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Witney byelection: hard Brexit may be key issue in Cameron's former constituency

October 12, 2016 12:31 PM
By Jessica Elgot in The Guardian

Liz LeffmanLib Dems hope to capitalise on EU exit concerns in Cotswold constituency which chalked up a strong remain vote on 23 June

Once they exchanged jokes in the Downing Street rose garden, but now Nick Clegg is trudging the Oxfordshire lanes of his former boss's constituency - not exactly in the hope of taking the seat from his Conservative successor but in an attempt to come second.

Campaigning in Witney, where a byelection to replace Cameron is in full swing, the one-time deputy prime minister is leading activists in the hope that a solid result could herald the beginning of the so-far elusive Liberal Democrat revival.

Among a cluster of voters on the town's main thoroughfare, opposite the awnings of the Blue Boar pub, Clegg was full of praise for his former coalition partner, and derision for Theresa May. "She is only where she's at because he led the party to an election victory last year - but there isn't a single word of recognition or debt she owes them," he said. "She tramples over his domestic policy but is also lurching towards a hard Brexit."

Cameron would be horrified at the prospect of a hard Brexit, Clegg has said, touring the former prime minister's home seat of Witney where the Sheffield Hallam MP's party hopes to capitalise on concerns in the Cotswolds over a hard Brexit.

"You could absolutely see why people in a place like this would vote for David Cameron's Conservatives," Clegg said. "I suspect he would be mortified by what is happening, and by a Tory party leader behaving very gracelessly towards him."

Few in the party still carry a torch for the coalition years, but the enduring popularity of Cameron in this corner of Oxfordshire is something that the Lib Dems feel they might be able to capitalise on. The party is throwing vast resources into next Thursday's byelection, shipping down legions of activists - 600 over the weekend and another 1,000 over the next week, according to party officials.

Liz Leffman, the Lib Dem candidate collecting signatures by the Cotswolds Kids clothing shop, sees Brexit as being on the ballot paper for this fight. Leffman's day job is in imports from clothing factories in eastern Europe, a business which would be directly affected by Brexit. Her Conservative rival, Robert Courts, a local councillor and barrister, is a Brexiter.

"This is such a pivotal election, I think the Conservatives believe they don't have to do very much," Leffman said. "But people feel let down by him, they weren't expecting him to go. This is a very educated population here, and they are very worried. The Tory party conference saw a lot of rhetoric that people here have not been comfortable with. I think that's changing the way people will vote."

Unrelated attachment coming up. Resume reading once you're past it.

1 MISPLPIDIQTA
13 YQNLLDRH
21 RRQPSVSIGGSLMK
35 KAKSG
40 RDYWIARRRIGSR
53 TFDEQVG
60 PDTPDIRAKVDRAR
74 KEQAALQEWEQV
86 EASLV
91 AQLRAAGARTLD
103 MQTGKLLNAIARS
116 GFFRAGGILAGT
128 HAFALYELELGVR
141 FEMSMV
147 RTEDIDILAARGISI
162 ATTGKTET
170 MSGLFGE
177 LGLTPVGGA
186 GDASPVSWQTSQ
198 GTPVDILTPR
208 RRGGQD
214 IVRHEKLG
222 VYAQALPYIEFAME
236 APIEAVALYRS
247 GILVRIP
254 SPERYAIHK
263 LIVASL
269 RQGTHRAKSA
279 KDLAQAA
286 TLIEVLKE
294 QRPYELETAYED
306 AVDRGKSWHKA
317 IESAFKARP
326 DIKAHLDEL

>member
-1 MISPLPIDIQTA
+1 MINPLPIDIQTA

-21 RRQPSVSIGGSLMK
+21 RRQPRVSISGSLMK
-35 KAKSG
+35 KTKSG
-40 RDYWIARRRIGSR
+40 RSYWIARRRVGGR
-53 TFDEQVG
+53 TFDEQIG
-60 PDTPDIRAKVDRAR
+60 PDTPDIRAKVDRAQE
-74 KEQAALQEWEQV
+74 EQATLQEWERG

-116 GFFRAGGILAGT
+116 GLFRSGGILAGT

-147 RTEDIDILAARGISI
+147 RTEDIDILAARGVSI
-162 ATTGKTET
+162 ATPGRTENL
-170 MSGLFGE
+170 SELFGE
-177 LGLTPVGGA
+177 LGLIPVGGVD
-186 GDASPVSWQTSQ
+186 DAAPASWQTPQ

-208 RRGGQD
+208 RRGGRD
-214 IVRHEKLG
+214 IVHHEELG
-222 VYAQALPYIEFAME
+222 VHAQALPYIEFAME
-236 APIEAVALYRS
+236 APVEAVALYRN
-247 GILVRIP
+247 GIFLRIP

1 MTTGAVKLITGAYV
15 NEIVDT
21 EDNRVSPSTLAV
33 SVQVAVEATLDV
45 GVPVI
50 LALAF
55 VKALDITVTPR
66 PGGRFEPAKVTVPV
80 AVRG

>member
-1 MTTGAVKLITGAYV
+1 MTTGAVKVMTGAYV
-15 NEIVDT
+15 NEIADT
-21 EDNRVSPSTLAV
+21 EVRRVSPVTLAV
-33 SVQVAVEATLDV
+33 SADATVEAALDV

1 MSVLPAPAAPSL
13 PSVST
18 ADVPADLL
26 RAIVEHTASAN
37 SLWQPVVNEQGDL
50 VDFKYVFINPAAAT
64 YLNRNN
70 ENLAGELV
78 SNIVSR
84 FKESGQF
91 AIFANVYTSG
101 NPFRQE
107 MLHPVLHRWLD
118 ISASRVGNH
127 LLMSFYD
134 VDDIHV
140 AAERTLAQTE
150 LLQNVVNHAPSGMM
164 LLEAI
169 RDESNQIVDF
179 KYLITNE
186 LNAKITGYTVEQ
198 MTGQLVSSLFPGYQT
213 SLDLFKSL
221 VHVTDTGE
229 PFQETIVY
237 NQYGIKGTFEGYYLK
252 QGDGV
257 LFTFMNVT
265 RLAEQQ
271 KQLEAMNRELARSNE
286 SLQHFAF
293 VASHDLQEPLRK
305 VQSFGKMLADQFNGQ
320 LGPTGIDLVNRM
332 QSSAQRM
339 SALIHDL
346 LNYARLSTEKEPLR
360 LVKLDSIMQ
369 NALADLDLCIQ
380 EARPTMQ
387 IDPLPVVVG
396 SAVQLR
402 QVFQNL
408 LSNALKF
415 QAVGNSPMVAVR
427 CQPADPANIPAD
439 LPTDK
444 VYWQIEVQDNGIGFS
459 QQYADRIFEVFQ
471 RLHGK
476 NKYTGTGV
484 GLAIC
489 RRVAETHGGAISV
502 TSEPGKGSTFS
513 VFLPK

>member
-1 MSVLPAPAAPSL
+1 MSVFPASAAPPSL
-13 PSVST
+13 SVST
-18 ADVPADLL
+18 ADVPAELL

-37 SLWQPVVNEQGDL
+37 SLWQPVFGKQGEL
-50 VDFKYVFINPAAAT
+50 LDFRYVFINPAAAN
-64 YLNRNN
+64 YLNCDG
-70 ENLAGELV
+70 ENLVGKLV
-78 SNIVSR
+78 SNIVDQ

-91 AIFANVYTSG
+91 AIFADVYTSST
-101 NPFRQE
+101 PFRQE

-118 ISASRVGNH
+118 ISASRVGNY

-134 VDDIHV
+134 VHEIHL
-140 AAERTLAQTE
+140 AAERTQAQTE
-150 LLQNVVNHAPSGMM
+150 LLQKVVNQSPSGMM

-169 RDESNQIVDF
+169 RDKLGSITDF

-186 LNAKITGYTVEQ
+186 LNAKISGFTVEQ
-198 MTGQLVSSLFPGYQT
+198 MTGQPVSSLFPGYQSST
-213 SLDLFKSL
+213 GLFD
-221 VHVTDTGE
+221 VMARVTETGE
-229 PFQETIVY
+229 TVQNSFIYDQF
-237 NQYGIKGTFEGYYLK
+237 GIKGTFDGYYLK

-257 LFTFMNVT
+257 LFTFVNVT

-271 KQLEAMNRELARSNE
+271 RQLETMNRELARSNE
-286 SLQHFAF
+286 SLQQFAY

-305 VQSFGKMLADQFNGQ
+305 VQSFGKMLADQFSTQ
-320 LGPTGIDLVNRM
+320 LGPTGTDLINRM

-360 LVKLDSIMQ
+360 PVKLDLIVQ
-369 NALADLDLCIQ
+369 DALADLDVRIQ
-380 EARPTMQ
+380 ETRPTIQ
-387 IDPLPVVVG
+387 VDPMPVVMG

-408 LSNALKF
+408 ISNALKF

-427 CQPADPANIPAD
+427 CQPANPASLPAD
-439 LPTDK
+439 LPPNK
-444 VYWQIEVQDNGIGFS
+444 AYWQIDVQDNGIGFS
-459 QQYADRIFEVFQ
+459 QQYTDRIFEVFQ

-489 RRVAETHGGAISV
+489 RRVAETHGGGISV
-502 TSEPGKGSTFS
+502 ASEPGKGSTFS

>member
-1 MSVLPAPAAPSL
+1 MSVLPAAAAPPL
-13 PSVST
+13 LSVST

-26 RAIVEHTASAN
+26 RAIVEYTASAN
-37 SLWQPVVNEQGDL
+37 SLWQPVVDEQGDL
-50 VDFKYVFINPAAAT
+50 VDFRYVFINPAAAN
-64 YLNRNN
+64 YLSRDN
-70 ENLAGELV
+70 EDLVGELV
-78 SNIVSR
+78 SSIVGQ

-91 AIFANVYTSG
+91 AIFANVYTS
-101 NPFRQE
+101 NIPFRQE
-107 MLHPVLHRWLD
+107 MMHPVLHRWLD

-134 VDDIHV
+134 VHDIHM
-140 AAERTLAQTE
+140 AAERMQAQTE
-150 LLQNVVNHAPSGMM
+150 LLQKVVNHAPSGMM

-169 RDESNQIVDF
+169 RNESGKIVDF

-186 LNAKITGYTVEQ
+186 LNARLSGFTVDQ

The constituency chalked up a strong remain vote in the EU referendum, and the business classes, professionals and academics who live in the town are broadly liberal.

With a display of fervour rarely seen in these quiet Cotswold streets, one of the party's newest activists, Jake Acock, took his Green party membership card and ceremoniously tore it up in front of the Green party stall and local TV cameras, before being tackled by disgruntled Greens.

The Greens' candidate, Larry Sanders, has been drawing his fair share of attention too, being the brother of US Democrat Bernie Sanders, though he does admit he had more recognition from locals in Oxford, where he lives, than in the shires. He too is optimistic about cutting into the Conservative lead. "At the hustings last night was the first time I heard in British politics - and in Witney too - the Conservative candidate booed, when he was talking about the NHS," he said. "It is cutting through."

The Conservatives' lead looks unassailable: Cameron took home a 25,000 majority in 2015. Change does not come quickly in Witney however, even if some voters have concerns about the direction of the new regime. "We need to stay stable and keep change to a minimum until Brexit is all sorted out," said former hotelier Ian Watkins as he passed the Greens' stand on the high street. "I think May is doing a good job at the moment, I can't see anyone doing anything any better to be honest."

"People felt very comfortable with Cameron, and as someone who is more liberal than Conservative, I couldn't complain," said Jackie Moss, who works at a local pre-school. "I will miss him. I think it's pretty much a cert but I am hoping that the Liberals do better now."

Matthew Spindlow, a local painter and decorator, is one of the few to criticise the town's former MP. "I'm a Farage man," he laughed. "But there's a lot of toffs round here, I reckon they'll get in again because of that."

Though even Clegg will admit victory is "a mountain to climb", a close second, up from fourth in 2015, would help the Lib Dems test their messaging to Tory voters in preparation for seats they might be more able to win, particularly in the south-west, though the polls for the party nationally remain at a stubborn and desultory 8%.

"I think a lot of people here, who are traditional mainstream Conservative voters, don't want a hard Brexit," Clegg said. "And so the byelection does assume a bigger importance: it's one of the ways in the strange political environment we are in now, that the public can now say that the government is embarking on a direction of travel with which we don't agree. Coming a good second, given where we were last May, would do that."